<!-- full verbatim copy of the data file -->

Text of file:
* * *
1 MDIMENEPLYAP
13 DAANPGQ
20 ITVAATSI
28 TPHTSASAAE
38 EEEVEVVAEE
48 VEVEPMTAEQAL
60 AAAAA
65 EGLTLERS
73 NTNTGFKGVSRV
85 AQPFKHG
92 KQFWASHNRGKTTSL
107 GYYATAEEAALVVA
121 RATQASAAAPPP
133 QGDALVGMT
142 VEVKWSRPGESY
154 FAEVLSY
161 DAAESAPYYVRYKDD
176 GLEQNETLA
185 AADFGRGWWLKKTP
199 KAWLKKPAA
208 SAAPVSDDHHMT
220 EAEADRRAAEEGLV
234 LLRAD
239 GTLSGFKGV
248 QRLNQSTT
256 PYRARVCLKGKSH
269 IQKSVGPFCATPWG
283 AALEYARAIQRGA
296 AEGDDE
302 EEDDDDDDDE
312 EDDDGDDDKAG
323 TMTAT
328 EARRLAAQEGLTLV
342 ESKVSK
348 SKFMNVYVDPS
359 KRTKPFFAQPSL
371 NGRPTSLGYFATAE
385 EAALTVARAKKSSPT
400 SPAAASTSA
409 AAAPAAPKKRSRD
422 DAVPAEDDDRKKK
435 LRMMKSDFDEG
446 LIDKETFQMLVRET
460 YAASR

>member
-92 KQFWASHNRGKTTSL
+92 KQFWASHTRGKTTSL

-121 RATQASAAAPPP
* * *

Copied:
1 MDIMENEPLYAP
13 DAANPGQ
20 ITVAATSI
28 TPHTSASAAE
38 EEEVEVVAEE
48 VEVEPMTAEQAL
60 AAAAA
65 EGLTLERS
73 NTNTGFKGVSRV
85 AQPFKHG
92 KQFWASHNRGKTTSL
107 GYYATAEEAALVVA
121 RATQASAAAPPP
133 QGDALVGMT
142 VEVKWSRPGESY
154 FAEVLSY
161 DAAESAPYYVRYKDD
176 GLEQNETLA
185 AADFGRGWWLKKTP
199 KAWLKKPAA
208 SAAPVSDDHHMT
220 EAEADRRAAEEGLV
234 LLRAD
239 GTLSGFKGV
248 QRLNQSTT
256 PYRARVCLKGKSH
269 IQKSVGPFCATPWG
283 AALEYARAIQRGA
296 AEGDDE
302 EEDDDDDDDE
312 EDDDGDDDKAG
323 TMTAT
328 EARRLAAQEGLTLV
342 ESKVSK
348 SKFMNVYVDPS
359 KRTKPFFAQPSL
371 NGRPTSLGYFATAE
385 EAALTVARAKKSSPT
400 SPAAASTSA
409 AAAPAAPKKRSRD
422 DAVPAEDDDRKKK
435 LRMMKSDFDEG
446 LIDKETFQMLVRET
460 YAASR

>member
-92 KQFWASHNRGKTTSL
+92 KQFWASHTRGKTTSL

-121 RATQASAAAPPP